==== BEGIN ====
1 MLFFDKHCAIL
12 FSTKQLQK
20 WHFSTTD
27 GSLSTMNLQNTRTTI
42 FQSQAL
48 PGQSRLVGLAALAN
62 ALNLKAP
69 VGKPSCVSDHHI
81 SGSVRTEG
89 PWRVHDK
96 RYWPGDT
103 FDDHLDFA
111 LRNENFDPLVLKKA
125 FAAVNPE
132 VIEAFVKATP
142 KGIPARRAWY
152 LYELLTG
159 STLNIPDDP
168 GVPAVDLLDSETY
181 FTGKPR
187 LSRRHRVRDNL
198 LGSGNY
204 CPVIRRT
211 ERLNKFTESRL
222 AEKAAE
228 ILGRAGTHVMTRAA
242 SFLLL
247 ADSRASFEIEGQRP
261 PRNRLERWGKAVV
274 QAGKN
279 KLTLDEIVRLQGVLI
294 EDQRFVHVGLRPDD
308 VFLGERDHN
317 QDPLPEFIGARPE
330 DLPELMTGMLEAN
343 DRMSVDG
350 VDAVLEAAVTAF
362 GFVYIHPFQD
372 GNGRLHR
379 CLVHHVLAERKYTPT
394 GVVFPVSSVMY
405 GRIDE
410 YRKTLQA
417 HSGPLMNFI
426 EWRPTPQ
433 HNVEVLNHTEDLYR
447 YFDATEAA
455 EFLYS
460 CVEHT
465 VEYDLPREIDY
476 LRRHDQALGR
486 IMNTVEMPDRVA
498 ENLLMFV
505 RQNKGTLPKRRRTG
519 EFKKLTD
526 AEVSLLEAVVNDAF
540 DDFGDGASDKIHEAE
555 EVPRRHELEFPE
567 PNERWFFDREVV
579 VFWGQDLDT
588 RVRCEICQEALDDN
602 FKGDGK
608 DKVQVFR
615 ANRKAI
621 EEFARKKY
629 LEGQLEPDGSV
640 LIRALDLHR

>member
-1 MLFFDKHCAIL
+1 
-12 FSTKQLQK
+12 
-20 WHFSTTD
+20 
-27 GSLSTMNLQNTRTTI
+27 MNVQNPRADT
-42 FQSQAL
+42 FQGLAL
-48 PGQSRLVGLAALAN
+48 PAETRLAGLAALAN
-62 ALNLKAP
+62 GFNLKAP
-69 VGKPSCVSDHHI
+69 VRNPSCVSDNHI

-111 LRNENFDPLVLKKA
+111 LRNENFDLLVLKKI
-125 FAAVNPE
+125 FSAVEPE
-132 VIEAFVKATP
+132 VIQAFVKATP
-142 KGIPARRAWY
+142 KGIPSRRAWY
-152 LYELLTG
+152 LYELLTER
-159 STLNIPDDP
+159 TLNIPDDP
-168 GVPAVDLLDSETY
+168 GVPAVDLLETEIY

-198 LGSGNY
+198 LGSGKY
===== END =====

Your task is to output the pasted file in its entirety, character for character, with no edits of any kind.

1 MLFFDKHCAIL
12 FSTKQLQK
20 WHFSTTD
27 GSLSTMNLQNTRTTI
42 FQSQAL
48 PGQSRLVGLAALAN
62 ALNLKAP
69 VGKPSCVSDHHI
81 SGSVRTEG
89 PWRVHDK
96 RYWPGDT
103 FDDHLDFA
111 LRNENFDPLVLKKA
125 FAAVNPE
132 VIEAFVKATP
142 KGIPARRAWY
152 LYELLTG
159 STLNIPDDP
168 GVPAVDLLDSETY
181 FTGKPR
187 LSRRHRVRDNL
198 LGSGNY
204 CPVIRRT
211 ERLNKFTESRL
222 AEKAAE
228 ILGRAGTHVMTRAA
242 SFLLL
247 ADSRASFEIEGQRP
261 PRNRLERWGKAVV
274 QAGKN
279 KLTLDEIVRLQGVLI
294 EDQRFVHVGLRPDD
308 VFLGERDHN
317 QDPLPEFIGARPE
330 DLPELMTGMLEAN
343 DRMSVDG
350 VDAVLEAAVTAF
362 GFVYIHPFQD
372 GNGRLHR
379 CLVHHVLAERKYTPT
394 GVVFPVSSVMY
405 GRIDE
410 YRKTLQA
417 HSGPLMNFI
426 EWRPTPQ
433 HNVEVLNHTEDLYR
447 YFDATEAA
455 EFLYS
460 CVEHT
465 VEYDLPREIDY
476 LRRHDQALGR
486 IMNTVEMPDRVA
498 ENLLMFV
505 RQNKGTLPKRRRTG
519 EFKKLTD
526 AEVSLLEAVVNDAF
540 DDFGDGASDKIHEAE
555 EVPRRHELEFPE
567 PNERWFFDREVV
579 VFWGQDLDT
588 RVRCEICQEALDDN
602 FKGDGK
608 DKVQVFR
615 ANRKAI
621 EEFARKKY
629 LEGQLEPDGSV
640 LIRALDLHR

>member
-1 MLFFDKHCAIL
+1 
-12 FSTKQLQK
+12 
-20 WHFSTTD
+20 
-27 GSLSTMNLQNTRTTI
+27 MNVQNPRADT
-42 FQSQAL
+42 FQGLAL
-48 PGQSRLVGLAALAN
+48 PAETRLAGLAALAN
-62 ALNLKAP
+62 GFNLKAP
-69 VGKPSCVSDHHI
+69 VRNPSCVSDNHI

-111 LRNENFDPLVLKKA
+111 LRNENFDLLVLKKI
-125 FAAVNPE
+125 FSAVEPE
-132 VIEAFVKATP
+132 VIQAFVKATP
-142 KGIPARRAWY
+142 KGIPSRRAWY
-152 LYELLTG
+152 LYELLTER
-159 STLNIPDDP
+159 TLNIPDDP
-168 GVPAVDLLDSETY
+168 GVPAVDLLETEIY

-198 LGSGNY
+198 LGSGKY